You’ve done all the research necessary to support the premise/science/politics/culture in your story and, in the process, discovered and/or created some damn interesting tidbits of knowledge or worldbuilding. Thereafter, you put your newfound knowledge in the buildup of your first chapter, in a dialogue between two characters, or perhaps in a lesson given by a teacher to a student. That should work, right?
Well, that depends on how you do it.
Long, expositional paragraphs (or pages) that serve no other purpose than to inform the reader of background information are called “info dumps,” or “infodumping” where the verb is used in a pejorative manner. Why? Because it’s usually boring.
But wait, you say, my info dump is fascinating! Besides, the reader needs to know this stuff!
Do they? Really? Be honest with yourself. Are you including it because it is truly essential to understanding the story? Or is it because you found some cool stuff and you just have to share? If it’s the latter, cut it out. If it’s the former, leave it in, but not all in one chunk. Break it up into smaller tidbits. Sprinkle it throughout the scene, chapter, or even the whole novel. Even better, show the information in the process of interaction between characters, in some way that doesn’t involve the writer speaking to the reader–even through a character’s voice.
In real life, we don’t have to understand all the physics of gravity to see how it works, right? If you drop something, it falls. If you trip, you meet the ground. No one had to explain it to you. You see it every day.
Take a magic system, for example. Don’t explain all the rules of using the gift. Let your characters demonstrate through their actions, successes and failures what those rules are. Don’t tell the reader that shapeshifting takes a physical toll on the shifter and can’t be maintained indefinitely. Show your character hiding behind a false face for too long and almost losing her disguise at a critical moment when she is too weary or distracted to hold it securely. Don’t tell the reader how a healing takes place. Show one character healing another, including character emotions and physical reactions to the process. Let us watch it unfold!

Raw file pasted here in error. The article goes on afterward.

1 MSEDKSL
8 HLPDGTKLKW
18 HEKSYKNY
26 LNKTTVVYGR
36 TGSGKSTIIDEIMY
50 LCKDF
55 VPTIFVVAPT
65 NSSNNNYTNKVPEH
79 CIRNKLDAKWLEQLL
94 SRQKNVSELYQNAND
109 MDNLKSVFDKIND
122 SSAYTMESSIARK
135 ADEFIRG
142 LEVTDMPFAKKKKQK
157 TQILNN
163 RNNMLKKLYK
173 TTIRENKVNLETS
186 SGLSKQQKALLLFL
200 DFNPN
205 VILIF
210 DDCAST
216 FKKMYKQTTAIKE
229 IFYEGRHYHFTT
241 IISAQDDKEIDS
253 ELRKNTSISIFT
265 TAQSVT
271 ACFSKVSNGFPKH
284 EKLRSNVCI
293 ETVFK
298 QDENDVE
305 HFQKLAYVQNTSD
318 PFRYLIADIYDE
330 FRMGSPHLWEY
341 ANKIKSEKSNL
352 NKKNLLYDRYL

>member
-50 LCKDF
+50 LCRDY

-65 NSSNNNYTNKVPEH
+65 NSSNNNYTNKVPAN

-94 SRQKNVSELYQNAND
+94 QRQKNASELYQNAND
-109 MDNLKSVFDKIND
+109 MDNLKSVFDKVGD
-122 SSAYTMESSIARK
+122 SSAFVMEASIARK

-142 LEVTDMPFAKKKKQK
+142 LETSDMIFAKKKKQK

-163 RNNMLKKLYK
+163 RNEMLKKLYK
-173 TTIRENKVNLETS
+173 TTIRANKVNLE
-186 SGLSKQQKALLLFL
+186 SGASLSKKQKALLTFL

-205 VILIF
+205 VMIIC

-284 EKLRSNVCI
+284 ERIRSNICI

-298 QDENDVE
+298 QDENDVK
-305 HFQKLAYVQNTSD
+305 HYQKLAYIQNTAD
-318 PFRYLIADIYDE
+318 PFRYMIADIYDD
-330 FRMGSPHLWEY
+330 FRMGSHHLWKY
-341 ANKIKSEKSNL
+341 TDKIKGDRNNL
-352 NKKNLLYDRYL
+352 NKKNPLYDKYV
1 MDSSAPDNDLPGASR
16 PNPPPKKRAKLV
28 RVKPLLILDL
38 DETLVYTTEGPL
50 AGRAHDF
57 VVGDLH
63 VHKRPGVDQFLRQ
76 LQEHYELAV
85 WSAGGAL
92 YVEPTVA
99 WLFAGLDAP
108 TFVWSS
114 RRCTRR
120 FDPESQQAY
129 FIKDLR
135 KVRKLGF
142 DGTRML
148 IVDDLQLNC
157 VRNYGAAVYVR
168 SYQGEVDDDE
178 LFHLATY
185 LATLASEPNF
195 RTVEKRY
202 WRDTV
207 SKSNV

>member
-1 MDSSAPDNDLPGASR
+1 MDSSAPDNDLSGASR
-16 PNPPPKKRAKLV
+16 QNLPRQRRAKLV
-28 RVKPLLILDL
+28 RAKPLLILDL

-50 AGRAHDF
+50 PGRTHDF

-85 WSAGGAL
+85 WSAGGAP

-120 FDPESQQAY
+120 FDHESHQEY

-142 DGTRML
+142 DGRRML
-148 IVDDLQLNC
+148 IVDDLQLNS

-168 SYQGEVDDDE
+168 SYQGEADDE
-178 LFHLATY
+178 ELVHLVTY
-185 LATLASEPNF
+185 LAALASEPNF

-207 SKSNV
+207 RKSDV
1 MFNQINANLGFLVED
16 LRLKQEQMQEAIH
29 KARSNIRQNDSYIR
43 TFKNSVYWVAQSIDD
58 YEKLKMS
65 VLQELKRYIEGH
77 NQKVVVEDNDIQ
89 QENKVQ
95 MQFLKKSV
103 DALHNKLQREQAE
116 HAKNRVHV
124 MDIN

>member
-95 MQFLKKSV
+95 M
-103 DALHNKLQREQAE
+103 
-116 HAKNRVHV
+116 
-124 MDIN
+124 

But what about political settings? you ask. Well, I’m the last person to ask about political anything. (It’s all babble-speak to me.) But if your story involves such intrigue, show it playing out. Don’t explain the structure of the world. Show the effects of the cultural and political strictures or freedoms on the people involved. Demonstrate the consequences for breaking the laws or doing figurative battle with an opponent. Put it in a scene where one group confronts another. Add snippets to jibes between protesters or debaters in a political race.
A good example: I read a short story for a Critters critique yesterday that handled this sort of exposition with real style, weaving in details of essential background as breadcrumbs scattered throughout the narrative. It was so well done, and left just enough mystery about what the hell was actually going on, that I was hooked from the first line and read the story several times with enjoyment. See? It can be done. All it takes is a little creativity and a little extra work.
Of course, some writers do infodumps as a regular part of their style. They get away with it because it’s either a) funny, b) cleverly done, or c) a natural part of an omniscient narrator’s perspective. But for most of us, infodumps are a strict no-no. Ellen Brock, a professional freelance novel editor, talks about this on one of her archived blog posts from 2014. Your reader doesn’t want a lecture. They know they’re reading a story, but they don’t want to be reminded that it’s a story. They want to be immersed in your world, riding shotgun with your characters so that they forget for a while that it isn’t real.
A writer/editor told me once (and I’ve heard it repeated in various forms ever since) that agents and editors have limited space and time to read your submission, much less publish it. Word counts exist (in part) for this reason. That’s why it’s important to streamline your manuscript before you hand it to an agent/editor. A manuscript bloated with nonessential words will dissipate their interest. Every single word must move the story forward. Every. Single. Word.
That’s hard to remember when you’re in the throes of writing your masterpiece. I know this better than most. But it is an essential part of editing, and not a step you can skip.
How do you handle presentation of essential details in your work? What was the hardest cut you ever made in a WIP?
Photos courtesy of Unsplash
Falling man – by Darius Bashar
Gripping Hands – by Daniel Jensen